By Joey Butler (UMNS)
The Rev. Cindy Roberts disassembles lanterns following a May 12 climate vigil outside the 2016 United Methodist General Conference in Portland, Ore. The lanterns were lit with a small solar light that following the vigil were sent to community groups in the Philippines, the Democratic Republic of the Congo, and the United States. Donohew is pastor of Brownsville UMC in the U.S. state of Washington. Photo by Paul Jeffrey, UMNS.
After several days where General Conference delegates were clearly divided over Robert’s Rules vs. Group Discernment and placards vs. iPads, on Day Four, they were urged repeatedly to work together, and
Lay members of The United Methodist Church admonished their peers who are delegates to General Conference to remember that they share in the responsibility of making disciples of Jesus Christ in the world.
The May 13 laity address included lay leaders from the Upper New York, Virginia, Missouri, Tennessee, Zimbabwe
“Our ongoing challenge comes from the need to embrace all that discipleship entails,” said Scott Johnson,
The remainder of the address provided thoughts
Morning worship: ‘Go, learn mercy’
Bishop Sally Dyck delivers the sermon during morning worship at the 2016 United Methodist General Conference in Portland, Ore. Photo by Mike DuBose, UMNS.
During the May 13 morning worship, Bishop Sally Dyck of the Chicago Episcopal Area said she was inspired by Pope Francis’ declaration that this past Advent would be a year of mercy, adding, “I want to be part of a church that has a year of mercy, a decade of mercy, a millennium of mercy.”
Dyck used Matthew 9:9-13, the story of the Pharisees questioning how Jesus could sit down to eat with the tax collectors and sinners, as her text.
“Jesus knew that the Pharisees believed that the tax collectors were incompatible with good Jews,” said Dyck. “And Jesus said to the Pharisees to go, learn mercy.”
Connectional Table, GCFA report on
state of the church
Throughout the morning, General Conference delegates heard
“What are trying to do is something no other denomination is doing,” said Bishop Christian Alsted, incoming chair of the Connectional Table. “We are trying to be a worldwide church that is also democratic.”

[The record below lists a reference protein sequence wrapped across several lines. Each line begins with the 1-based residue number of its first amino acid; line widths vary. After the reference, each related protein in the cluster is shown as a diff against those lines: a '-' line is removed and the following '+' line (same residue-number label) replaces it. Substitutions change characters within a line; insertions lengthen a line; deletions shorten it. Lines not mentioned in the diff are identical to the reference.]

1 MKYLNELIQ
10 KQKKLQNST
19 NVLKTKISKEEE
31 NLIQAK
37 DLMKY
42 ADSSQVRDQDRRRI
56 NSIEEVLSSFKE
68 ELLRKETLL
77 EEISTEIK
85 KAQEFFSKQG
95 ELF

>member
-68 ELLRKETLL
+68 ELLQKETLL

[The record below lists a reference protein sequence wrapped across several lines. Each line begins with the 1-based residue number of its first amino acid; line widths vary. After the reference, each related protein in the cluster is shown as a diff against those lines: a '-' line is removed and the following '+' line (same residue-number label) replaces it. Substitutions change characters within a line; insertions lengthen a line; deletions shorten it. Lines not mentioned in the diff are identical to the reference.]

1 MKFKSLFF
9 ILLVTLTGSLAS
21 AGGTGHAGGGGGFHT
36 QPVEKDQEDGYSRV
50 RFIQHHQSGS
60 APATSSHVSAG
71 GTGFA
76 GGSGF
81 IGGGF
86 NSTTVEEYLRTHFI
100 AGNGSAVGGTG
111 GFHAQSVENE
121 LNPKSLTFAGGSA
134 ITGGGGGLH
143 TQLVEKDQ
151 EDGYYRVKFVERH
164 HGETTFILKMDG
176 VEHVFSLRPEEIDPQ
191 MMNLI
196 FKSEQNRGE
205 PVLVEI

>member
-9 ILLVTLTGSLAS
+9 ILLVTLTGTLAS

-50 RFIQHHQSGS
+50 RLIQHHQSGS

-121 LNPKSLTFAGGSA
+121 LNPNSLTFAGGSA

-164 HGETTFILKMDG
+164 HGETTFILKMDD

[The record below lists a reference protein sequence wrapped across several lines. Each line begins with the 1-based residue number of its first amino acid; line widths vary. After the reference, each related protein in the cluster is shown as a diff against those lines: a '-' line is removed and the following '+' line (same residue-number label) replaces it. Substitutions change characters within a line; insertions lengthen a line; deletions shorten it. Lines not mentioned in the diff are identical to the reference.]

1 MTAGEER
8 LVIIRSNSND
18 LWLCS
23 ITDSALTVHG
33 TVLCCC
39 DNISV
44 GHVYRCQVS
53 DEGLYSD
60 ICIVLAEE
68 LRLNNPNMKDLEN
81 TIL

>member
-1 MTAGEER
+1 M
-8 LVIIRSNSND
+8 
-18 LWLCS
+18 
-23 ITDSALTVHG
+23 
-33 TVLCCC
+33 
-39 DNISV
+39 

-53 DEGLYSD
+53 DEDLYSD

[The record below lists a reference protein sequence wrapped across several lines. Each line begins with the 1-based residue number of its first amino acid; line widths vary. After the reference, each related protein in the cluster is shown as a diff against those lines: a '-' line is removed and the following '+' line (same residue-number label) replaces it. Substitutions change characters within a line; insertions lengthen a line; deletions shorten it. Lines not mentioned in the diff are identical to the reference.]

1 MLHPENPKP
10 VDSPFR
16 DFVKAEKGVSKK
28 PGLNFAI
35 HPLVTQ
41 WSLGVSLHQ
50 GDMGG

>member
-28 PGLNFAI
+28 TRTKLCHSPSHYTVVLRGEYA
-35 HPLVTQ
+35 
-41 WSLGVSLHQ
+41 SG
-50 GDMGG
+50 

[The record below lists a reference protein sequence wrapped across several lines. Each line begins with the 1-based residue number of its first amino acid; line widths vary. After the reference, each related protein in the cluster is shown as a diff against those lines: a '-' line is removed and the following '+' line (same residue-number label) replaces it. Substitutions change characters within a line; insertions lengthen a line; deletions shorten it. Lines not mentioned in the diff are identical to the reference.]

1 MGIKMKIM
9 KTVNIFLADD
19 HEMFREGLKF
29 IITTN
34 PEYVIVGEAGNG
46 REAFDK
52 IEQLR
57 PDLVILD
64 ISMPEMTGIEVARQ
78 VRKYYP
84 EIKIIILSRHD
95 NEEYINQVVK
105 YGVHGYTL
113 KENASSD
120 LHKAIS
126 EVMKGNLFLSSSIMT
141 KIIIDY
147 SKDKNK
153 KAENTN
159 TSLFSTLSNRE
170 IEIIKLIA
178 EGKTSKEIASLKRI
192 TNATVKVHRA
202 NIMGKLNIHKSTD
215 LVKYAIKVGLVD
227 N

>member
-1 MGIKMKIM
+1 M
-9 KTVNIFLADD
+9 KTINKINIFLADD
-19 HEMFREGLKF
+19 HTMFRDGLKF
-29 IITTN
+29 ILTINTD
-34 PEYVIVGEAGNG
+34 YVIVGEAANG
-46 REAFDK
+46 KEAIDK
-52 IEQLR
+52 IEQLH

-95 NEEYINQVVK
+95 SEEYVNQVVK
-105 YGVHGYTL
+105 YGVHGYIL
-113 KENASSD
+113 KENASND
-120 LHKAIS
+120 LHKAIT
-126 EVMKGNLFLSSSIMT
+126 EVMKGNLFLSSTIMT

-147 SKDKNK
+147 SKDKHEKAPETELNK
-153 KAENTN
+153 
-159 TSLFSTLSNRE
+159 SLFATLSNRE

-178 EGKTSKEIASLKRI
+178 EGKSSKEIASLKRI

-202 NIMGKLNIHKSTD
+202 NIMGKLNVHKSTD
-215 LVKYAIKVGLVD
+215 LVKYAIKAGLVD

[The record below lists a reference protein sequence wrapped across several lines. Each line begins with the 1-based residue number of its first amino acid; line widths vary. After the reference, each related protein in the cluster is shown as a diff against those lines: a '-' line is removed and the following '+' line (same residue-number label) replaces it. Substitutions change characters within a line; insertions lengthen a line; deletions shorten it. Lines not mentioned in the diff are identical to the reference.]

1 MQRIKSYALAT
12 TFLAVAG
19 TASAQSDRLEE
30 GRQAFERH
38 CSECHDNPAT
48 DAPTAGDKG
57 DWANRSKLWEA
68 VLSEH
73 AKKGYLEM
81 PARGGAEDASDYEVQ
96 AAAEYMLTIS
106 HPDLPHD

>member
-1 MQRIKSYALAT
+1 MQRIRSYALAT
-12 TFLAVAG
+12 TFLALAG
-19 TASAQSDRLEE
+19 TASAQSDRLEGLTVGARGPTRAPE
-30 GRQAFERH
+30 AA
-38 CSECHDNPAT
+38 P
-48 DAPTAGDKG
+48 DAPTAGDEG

Prayers, paper lanterns at climate vigil
A climate vigil, organized by the Pacific Northwest Conference and backed by a number of church-related sponsors, was held May 12 at the Oregon Convention Center’s outdoor plaza. The twilight event featured decorated paper lanterns lit by small LED lights, music and testimony from United Methodists representing the global church.
The Rev. Susan Henry-Crowe, top executive of the United Methodist Board of Church and Society, would like to see a commitment “to act in solidarity with all who struggle daily in the face of a changing climate” shared across the denomination, adding, “I pray and trust that this General Conference will reaffirm our commitment to this important and holy work.”
In other news:
Delegates continued to debate whether to embrace the new electronic queuing system or go “old school” and stick with waving old-fashioned placards to get the presiding bishop’s attention.
United Methodists gathered for a lunchtime witness on May 13 at the Oregon Convention Center
The Rev. Frank Schaefer and his son Tim joined the Rev. Mike Tupper in the tent Tupper has slept in for the past 168 days to symbolize how they say LGBTQ people are kept outside the doors of The United Methodist Church. Both Tupper and Schaefer faced charges for officiating at the same-sex weddings of their children. They are in Portland praying for the denomination to change its stance that homosexuality is “incompatible with Christian teaching.”
Butler is a multimedia editor/producer for United Methodist Communications. Contact him at or 615-742-5470.